Our methodology also included gathering information regarding the funding levels of Missouri's elementary and secondary education, information and statistics of other states' funding of education, and also researching the changes in legislation over the years.
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Elementary and Secondary Education Funding Trends Introduction To evaluate elementary and secondary education trends for the state as a whole, on a per district basis, and on a per student basis; we obtained financial data from the Department of Elementary and Secondary Education. To evaluate elementary and secondary education trends relative to other states, we used information from the National Education Association's Ranking of States and Estimates of School Statistics, and the Education Commission of the States' 50 State Comparison: K-12 Funding.
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Elementary and Secondary Education Funding Trends

Management

Advisory Report Elementary and Secondary Education Management Advisory Report - State

Funding Trends Auditor's Findings

State Auditor's Findings

1. Funding Trends

State funding for elementary and secondary education has kept up with inflation over the past decade, but continues to be significantly less than state funding provided by other states. Missouri also continues to fund elementary and secondary education from local sources at a significantly higher level than the national average.

Figure 2 shows Missouri's elementary and secondary education funding from state and local sources for the past decade, adjusted for inflation.

Figure 2: Missouri's elementary and secondary education funding from state and local sources, adjusted for inflation, fiscal years 2011 to 2020, in billions

$8.0 $7.0 $6.0 $5.0 $4.0 $3.0 $2.0 $1.0
$2011 2012 2013 2014 2015 2016 2017 2018 2019 2020

Local Revenue

State Revenue

Source:

SAO prepared from the Missouri Department of Elementary and Secondary Education's (DESE) State Annual Secretary of the Board Reports and adjusted for inflation using Consumer Price Index data from the Bureau of Labor Statistics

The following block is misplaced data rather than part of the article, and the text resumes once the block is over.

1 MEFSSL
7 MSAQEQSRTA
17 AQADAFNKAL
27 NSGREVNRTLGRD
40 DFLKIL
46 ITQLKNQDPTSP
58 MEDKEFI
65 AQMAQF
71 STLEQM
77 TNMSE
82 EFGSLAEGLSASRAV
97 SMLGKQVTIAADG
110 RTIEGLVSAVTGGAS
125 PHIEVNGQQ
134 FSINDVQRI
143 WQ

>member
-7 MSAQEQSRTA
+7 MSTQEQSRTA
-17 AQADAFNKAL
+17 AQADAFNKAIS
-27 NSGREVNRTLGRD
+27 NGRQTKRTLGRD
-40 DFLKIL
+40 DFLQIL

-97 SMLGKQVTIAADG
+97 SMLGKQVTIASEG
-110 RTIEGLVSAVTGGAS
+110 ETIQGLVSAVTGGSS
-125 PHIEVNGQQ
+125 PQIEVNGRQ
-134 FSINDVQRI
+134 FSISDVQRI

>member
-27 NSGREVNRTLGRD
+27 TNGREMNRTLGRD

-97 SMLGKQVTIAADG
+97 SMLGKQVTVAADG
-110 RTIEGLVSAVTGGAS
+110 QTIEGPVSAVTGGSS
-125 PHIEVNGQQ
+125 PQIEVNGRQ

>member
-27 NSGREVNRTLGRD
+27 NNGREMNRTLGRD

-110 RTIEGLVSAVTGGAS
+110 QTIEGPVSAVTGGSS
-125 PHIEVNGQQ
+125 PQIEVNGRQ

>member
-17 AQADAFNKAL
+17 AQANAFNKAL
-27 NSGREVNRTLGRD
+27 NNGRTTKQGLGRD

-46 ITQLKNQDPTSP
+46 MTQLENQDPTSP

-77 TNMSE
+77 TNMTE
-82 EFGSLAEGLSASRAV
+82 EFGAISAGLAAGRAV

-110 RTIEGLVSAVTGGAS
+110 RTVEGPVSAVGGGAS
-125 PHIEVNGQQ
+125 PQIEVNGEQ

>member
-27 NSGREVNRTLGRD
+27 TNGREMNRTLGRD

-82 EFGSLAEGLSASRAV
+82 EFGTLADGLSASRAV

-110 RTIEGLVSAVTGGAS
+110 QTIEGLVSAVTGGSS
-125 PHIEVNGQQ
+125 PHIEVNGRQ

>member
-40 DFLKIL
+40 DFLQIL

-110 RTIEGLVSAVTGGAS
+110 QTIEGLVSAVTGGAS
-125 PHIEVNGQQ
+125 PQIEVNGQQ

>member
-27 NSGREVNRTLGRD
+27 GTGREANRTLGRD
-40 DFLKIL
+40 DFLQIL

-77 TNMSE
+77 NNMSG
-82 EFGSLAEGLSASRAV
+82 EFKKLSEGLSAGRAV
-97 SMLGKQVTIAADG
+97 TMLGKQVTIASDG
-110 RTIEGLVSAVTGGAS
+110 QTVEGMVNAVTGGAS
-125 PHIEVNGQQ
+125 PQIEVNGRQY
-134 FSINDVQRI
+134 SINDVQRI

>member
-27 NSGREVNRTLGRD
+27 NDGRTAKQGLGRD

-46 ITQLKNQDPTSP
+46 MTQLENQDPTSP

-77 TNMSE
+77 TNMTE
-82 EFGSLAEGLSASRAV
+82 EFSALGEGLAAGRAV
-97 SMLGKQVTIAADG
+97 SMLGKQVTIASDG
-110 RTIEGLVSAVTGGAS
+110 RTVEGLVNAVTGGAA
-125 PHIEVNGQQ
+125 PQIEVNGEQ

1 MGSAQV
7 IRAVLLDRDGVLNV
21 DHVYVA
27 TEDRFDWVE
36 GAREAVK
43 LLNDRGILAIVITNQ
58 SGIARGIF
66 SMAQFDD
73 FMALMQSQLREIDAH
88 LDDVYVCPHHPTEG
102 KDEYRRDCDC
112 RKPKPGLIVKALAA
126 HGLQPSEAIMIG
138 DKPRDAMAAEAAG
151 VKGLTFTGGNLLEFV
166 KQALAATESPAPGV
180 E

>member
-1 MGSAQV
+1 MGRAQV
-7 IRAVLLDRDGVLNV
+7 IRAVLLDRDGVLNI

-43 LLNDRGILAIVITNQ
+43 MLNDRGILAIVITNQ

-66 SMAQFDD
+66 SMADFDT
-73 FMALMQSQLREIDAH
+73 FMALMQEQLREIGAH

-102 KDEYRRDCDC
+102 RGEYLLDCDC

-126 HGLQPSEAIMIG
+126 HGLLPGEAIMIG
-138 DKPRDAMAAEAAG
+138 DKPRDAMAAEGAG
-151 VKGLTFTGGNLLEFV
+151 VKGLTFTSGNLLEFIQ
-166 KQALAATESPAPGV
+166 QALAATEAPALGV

Revenue per ADA

Missouri's total (state, local, and federal) funding per Average Daily Attendance (ADA) and the national average steadily decreased from 2011 to 2014, then significantly increased from 2015 to 2019 with the national average increasing at a higher rate. In 2020, Missouri's total funding per ADA decreased while the estimated national average for 2020 continued to increase. See the trends as shown in Figure 3.

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Elementary and Secondary Education Funding Trends Management Advisory Report - State Auditor's Findings

Figure 3: Missouri's elementary and secondary education funding per ADA compared to the national average, adjusted for inflation, fiscal years 2011 to 2020

$17,000 $16,000 $15,000 $14,000 $13,000

$12,000 2011 2012 2013 2014 2015 2016 2017 2018 2019 2020

Missouri

National Average

Source:

SAO prepared from the National Education Association's (NEA) Ranking of States and Estimates of School Statistics for the National Average, the Missouri Department of Elementary and Secondary Education's (DESE) Annual Secretary of the Board Reports, and adjusted for inflation using Consumer Price Index data from the Bureau of Labor Statistics

State funding portion significantly less than national averages

In 2020, Missouri was ranked 49th in the nation in the percentage of school funding coming from state resources (32 percent), according to NEA data. As a result, Missouri districts must rely on local funding sources at a significantly higher rate than the national average. Nationally, school districts receive slightly more funding for elementary and secondary education from state sources than they do from local sources. In Missouri, this ratio is significantly different, with districts receiving an average of 60 percent of funding from local sources, versus approximately 30 percent from the state formula. The remaining portion of funding is from federal sources and is consistent from state to state. Figure 4 shows this trend comparison from fiscal year 2011 to 2020. Federal sources are not depicted.

Figure 4: Percentages of source 70% funding, national average and Missouri, fiscal year 2011 to 2020 60%
50%

40%

30%

20% 2011

2012

2013

2014

2015

2016

2017

2018

2019

2020

National Local Average Missouri Local Percentage

National State Average Missouri State Percentage

Source: SAO prepared from the NEA's Ranking of States and Estimates of School Statistics

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Elementary and Secondary Education Funding Trends